Beastly Fun

by Alison Benney

Published in Irish Eyes, May 2005

So I ask Colin Murphy, have your children made it into your show yet? "Of course," he says, "that's the only reason comedians have kids. They run out of material so they have to have a kid." As he has two small boys, one with teething problems, I ask how big a family he was planning. "That's it - I've got more than enough material, in fact I'll need a vasectomy next." Pause. "And I'll get more material out of that!"

Yet charismatic Belfast native Colin Murphy doesn't seem to need much material to keep his sold-out houses in stitches. In our 20-minute interview, he is warm, funny, spontaneous, takes the moment and explores it, juices the fun there, pokes but doesn't jab. We were discussing his upcoming gig with Laughing Matters at La Java on 17/18 May. It is the first time he plays Paris, although not for lack of effort by Karel Beer of Beer Necessities. Multi-talented Murphy's sparkling creativity keeps him in constant demand, and for more than just a stand-up comedian. He started out as a professional illustrator for such clients as Elle and Cosmopolitan (which explains his well-designed personal website), then as an award-winning actor in theatre, film (The Most Fertile Man in Ireland), radio and TV, notably as host for two series, The Blizzard of Odd and The Panel. He has also headlined shows in challenging venues like New York, Montreal, Hong Kong and Singapore.

Wherever he travels, he visits the local zoo. "It's weird the way different countries treat the animals," he says, "and the way the public view the animals. In Barcelona, they were there for their entertainment. In Australia, people are in awe. I went to a zoo in Melbourne, to a wildlife park, and it was fantastic, even though it only had Australian animals in it, which I thought was a bit cheeky, really. All they did was build a fence, all the animals were there already, just walking around on the other side of the fence. You think it's a zoo, but it's not, it's just a fence, and you're paying to see it, it's a fantastic con."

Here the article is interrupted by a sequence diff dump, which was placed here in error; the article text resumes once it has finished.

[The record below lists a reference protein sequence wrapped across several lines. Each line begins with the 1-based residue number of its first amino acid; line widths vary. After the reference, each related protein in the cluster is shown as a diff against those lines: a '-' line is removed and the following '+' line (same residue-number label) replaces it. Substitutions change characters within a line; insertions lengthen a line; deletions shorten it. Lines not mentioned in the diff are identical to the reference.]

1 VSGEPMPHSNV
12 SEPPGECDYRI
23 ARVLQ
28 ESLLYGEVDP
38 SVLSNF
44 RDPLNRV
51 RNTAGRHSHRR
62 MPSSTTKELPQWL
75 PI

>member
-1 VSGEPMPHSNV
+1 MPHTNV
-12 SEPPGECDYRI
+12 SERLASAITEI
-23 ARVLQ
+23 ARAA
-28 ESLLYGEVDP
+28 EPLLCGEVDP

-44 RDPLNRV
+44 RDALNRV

He continues, "At Belfast zoo, on the other hand, there are not too many animals really, just cages and signs up for the animals, that say they're all nocturnal." He hasn't yet been to a French zoo, despite having visited Paris a number of times, including on his honeymoon. "My aunt brought myself and my sister to Paris when I was 14, I loved it, smoked Gitanes for a week and my tongue went green. In art college we came to Paris - which pissed me off because it was the only place I'd ever been and they brought me back to it. The other group went to Moscow!"

So what does he like about Paris? "I like the fact that everyone thinks Parisians are rude. I don't find them to be so, I think they're great and they've got a reason to be rude, they live in Paris; it's the coolest place in the world, I would be rude if I lived there. It's this notion that you're surrounded by all this Stuff that's there, and you're going to work every day right next to It in a shop or something."

It seems to me that it would be difficult to adapt humour from one country or culture to another but, of course, Murphy plays to anglophones. "Generally I know it's going to be an expat audience," he explains, "so it will be mostly English, Irish, American, Canadian, Australian. It is pretty terrifying if you walk into a room and they're all Singaporean!"

Just before we hang up, he noted another reason he's looking forward to Paris: "In Ireland we got the smoking ban, so it will make a change being able to smoke on stage!" Colin Murphy visits the Paris zoos this month, so don't miss him at La Java. For a preview, check out his scripts from The Blizzard of Odd on his site at

La Java, 105, rue du Fbg du Temple, 10e, reservations: